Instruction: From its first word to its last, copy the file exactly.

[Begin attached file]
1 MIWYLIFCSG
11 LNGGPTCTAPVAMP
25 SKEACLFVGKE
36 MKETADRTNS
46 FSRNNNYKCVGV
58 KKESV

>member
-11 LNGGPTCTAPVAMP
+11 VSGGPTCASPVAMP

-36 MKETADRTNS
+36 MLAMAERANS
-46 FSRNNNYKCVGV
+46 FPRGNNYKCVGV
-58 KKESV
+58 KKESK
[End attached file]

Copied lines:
1 MIWYLIFCSG
11 LNGGPTCTAPVAMP
25 SKEACLFVGKE
36 MKETADRTNS
46 FSRNNNYKCVGV
58 KKESV

>member
-11 LNGGPTCTAPVAMP
+11 VSGGPTCASPVAMP

-36 MKETADRTNS
+36 MLAMAERANS
-46 FSRNNNYKCVGV
+46 FPRGNNYKCVGV
-58 KKESV
+58 KKESK